If a song uses a capo but you do not have one, you will need to think through different chord formations to produce the intended sound. The CAGED method is especially helpful in creating these chord formations in the manner that the song is. Although I must say, it will make the song much harder to learn. Which is very dependent on the song.

For a song like Here Comes The Sun, it uses a capo on the 7th fret. The song is faster-paced with intricate picking and chord embellishments. This song would be extremely difficult to play without a capo in the same key as the song intends. Working out the non-capo chords and how to bar the 7th fret while performing chord embellishments is a feat of guitar skill and theory.

I recommend getting a capo for this song and songs alike. They are inexpensive, easy to use, and fun. But just to reiterate, they are not necessary but highly encouraged.

Should Beginners Use a Capo?

Beginners should use a capo because it is a great tool that allows beginners to play more songs without having to always play bar chords. Capos make songs easier to play by reducing the chances of dead strings and fret buzz that often accompanies learning bar chords on an acoustic guitar.

Without a capo, your first finger is a capo for non-open chords. An example is an F# minor chord that you have to bar chord with your first finger pressing down all the strings across the neck. For a beginner, especially on an acoustic guitar, this is not easy and can result in dead strings and fret buzzing. With a capo, for an F3 minor chord, you can place it on the second fret and only have to use two fingers to shape an E minor chord (relative to the capo, E minor in open position).

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For singers, capos are especially useful, particularly with women singing songs that are lower / sung originally by a man. If the desired song is played in open E but that is too low to sing. Then put the capo higher on the neck which changes the key, but no need to worry about the chords changing. This is especially useful for beginners that are learning how to sing and play guitar.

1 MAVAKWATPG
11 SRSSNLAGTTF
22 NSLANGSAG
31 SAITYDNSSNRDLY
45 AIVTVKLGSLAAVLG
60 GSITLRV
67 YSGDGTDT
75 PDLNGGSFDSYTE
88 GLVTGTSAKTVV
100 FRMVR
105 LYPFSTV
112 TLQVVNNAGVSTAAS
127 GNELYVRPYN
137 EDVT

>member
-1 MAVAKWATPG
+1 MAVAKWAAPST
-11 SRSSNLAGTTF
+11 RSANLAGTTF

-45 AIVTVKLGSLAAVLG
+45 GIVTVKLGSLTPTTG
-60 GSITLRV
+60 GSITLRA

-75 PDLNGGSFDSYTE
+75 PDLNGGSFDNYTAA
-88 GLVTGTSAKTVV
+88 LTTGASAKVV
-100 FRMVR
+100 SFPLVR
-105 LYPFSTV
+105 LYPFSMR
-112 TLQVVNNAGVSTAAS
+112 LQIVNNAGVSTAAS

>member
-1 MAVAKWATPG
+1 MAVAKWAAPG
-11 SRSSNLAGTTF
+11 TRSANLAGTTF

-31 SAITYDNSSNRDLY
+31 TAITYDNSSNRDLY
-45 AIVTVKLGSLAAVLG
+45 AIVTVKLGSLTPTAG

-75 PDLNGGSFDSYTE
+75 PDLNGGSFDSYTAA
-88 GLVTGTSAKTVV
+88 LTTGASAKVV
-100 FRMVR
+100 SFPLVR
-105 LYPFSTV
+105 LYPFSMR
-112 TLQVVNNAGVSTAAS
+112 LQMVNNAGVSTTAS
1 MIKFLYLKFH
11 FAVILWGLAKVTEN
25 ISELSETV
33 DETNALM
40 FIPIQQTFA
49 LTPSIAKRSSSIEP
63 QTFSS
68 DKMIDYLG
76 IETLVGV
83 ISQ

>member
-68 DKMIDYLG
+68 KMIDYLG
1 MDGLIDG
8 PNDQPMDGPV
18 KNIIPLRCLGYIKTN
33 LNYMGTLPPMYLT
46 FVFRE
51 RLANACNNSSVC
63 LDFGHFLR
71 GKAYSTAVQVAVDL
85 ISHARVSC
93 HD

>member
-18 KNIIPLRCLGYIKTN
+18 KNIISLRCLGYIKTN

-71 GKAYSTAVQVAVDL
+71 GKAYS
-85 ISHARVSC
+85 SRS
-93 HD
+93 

Guitar capos range in price from $10-$15. As you can see, capo’s are extremely inexpensive but provide a great service. If you can afford a guitar, then you likely can afford a capo.

How to Use a Capo

To use the capo, clamp the longer rubber side just before/behind the metal of the fret. As seen below, notice how I placed the capo millimeters behind the metal bar of the fret.

How to use a capo for a guitar
Capo placement on my acoustic guitar

There are two common mistakes that guitarists make when first placing their capo down on the fret:

  1. The first is placing the capo on the metal bar of the fret. This will surely cause dead strings and little to zero sustain on chords. Furthermore, it could damage the fret.
  2. The second mistake is placing the capo too far back on the fret. This mistake will result in dead strings like mistake 1 but also large amounts of fret buzz. When the capo is this far back, the strings are not being pushed down all the way on the further up metal bar, resulting in fret buzz.